Terms            Bank Rates          Our Rates

1 YEAR           3.20%                  2.44%
2 YEARS         3.45%                  2.69%
3 YEARS         4.00%                  2.90%
4 YEARS         4.94%                  3.44%
5 YEARS         5.19%                  3.49%
7 YEARS         6.09%                  4.75%
10 YEARS       6.40%                  5.15%

Current mortgage interest rates have settled down to a prolonged,  low, factor that allows buyers to borrow substantial amounts of capital to purchase good homes. I say prolonged and predictable because over the last ten years rates have become more and more affordable. The origin of our low interest rates began with a world recession that started about 15 years ago. It appears that with the world economy still very sensitive to the US financial crisis of 2008 interest rates will remain low for the next 5 years because inflation rates are extremely low. Governments fear the chaos that inflationary prices have on political security and when inflation begins to rise they use an effective tool to keep inflation in check. They raise the prime borrowing rate charged to banks who in turn pass the interest rate hikes to the consumer. When borrowing become more expensive, consumer spending and speculation slows down too. Inflation is kept in check.

So the interest rate chart above shows a spread of less than two points between the one year and the ten year rate. This is called the interest rate spread. This means that you can borrow today at 2.44 % for one year but maybe because of fear there will be increases in the future you decide to pay a little extra to lock in at 5.15 %. What the heck, you can afford the small amount more and its worth the peace of mind. Right? This sounds fine now but who is to say that interest rates will skyrocket in the near future? It doesn’t seem logical that rates will explode upward when the spread is this flat. And what is the spread? Less than 3%! or, $146. more per monthly payment. Well, here’s what banks won’t tell you. Why not add the amount to your monthly payment in the begining. That way you save!

So what if rates go up? That will eventually happen but probably slowly and with lots of tell tale signs. What can you do if you have chosen the short term, least expensive rate? Consider these five points:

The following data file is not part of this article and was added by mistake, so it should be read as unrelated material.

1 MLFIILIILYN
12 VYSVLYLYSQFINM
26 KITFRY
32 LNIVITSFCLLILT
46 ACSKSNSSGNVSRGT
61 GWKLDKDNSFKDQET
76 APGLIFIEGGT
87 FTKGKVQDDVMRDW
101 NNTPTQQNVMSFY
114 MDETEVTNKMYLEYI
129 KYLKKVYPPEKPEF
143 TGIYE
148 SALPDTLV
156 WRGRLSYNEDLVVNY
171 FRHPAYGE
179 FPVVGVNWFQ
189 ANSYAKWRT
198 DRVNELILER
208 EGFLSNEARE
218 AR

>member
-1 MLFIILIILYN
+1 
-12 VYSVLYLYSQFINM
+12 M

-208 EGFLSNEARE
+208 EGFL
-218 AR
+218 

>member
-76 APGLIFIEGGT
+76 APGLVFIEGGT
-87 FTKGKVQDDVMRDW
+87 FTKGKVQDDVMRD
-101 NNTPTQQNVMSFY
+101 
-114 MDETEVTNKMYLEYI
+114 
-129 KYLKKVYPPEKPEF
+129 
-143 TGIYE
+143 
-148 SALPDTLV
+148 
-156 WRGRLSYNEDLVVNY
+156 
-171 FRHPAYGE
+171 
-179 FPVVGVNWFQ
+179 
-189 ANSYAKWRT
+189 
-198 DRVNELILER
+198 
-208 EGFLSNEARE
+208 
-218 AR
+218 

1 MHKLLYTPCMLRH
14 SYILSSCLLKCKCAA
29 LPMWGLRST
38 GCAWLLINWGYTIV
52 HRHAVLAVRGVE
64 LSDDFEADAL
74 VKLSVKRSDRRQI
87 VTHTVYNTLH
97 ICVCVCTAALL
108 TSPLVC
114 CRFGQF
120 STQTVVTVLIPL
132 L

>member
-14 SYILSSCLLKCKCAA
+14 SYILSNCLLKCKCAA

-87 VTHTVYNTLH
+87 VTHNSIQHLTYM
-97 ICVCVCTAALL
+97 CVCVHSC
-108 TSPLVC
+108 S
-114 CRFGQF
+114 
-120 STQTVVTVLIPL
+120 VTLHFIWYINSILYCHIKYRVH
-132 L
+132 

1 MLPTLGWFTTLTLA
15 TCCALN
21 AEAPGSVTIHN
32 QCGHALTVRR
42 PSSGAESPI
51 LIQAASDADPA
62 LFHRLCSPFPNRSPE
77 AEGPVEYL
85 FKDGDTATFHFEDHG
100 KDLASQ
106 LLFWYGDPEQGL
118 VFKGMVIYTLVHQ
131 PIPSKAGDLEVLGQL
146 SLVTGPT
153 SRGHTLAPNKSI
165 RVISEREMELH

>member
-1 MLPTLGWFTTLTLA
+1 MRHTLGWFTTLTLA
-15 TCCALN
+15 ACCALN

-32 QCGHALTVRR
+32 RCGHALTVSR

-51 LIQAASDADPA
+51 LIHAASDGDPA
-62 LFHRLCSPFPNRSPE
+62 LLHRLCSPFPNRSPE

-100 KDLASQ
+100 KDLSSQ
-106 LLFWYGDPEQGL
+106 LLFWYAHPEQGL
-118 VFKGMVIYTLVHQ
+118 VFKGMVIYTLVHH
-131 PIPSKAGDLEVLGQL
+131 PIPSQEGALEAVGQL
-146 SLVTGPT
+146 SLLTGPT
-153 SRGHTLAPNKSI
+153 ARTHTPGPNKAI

• Your ability to pay off a mortgage increases over time.
  • You may have a pay raise.
  • Your principal amount borrowed will decrease year after year through your blended payments.
  • Say you invest your RRSP return in your mortgage principal taking off $10,000 per year; very smart by the way!
  • The net effect of these actions mitigates against choosing the more expensive long term interest rate because the amount you borrow decreases so that if and when the rates go up you pay the higher rate on the lower amount. So Save Your Money

Choose a shorter amortization instead of a long term interest rate. For example choose 23 years instead of 25 years. Invest the spread in your amortization. This will increase your payments but pay off the principal and interest sooner saving you money. When the year is up go for another year’s term and you will always benefit from the lowest interest rate available. The cumulative effect is you pay less and create wealth for yourself instead of the shush, b a n k. If for some reason you need to revert to the original amortization period you can renegotiate with the bank at the end of the year.

You have lots of bargaining power because the banks wants to keep steady customers. If for some reason you need to move or sell your house you will have more freedom because the interest term is shorter. How convenient when you want flexibility and affordability. 
My strategy is buy as much house as you can and then stretch some more. You’ll grow into the house in five years! Interest rates have not been this low in 30 years.

Comment on this post or send an email. I’ll offer my opinion if you’d like to talk about your approaching mortgage renewal.

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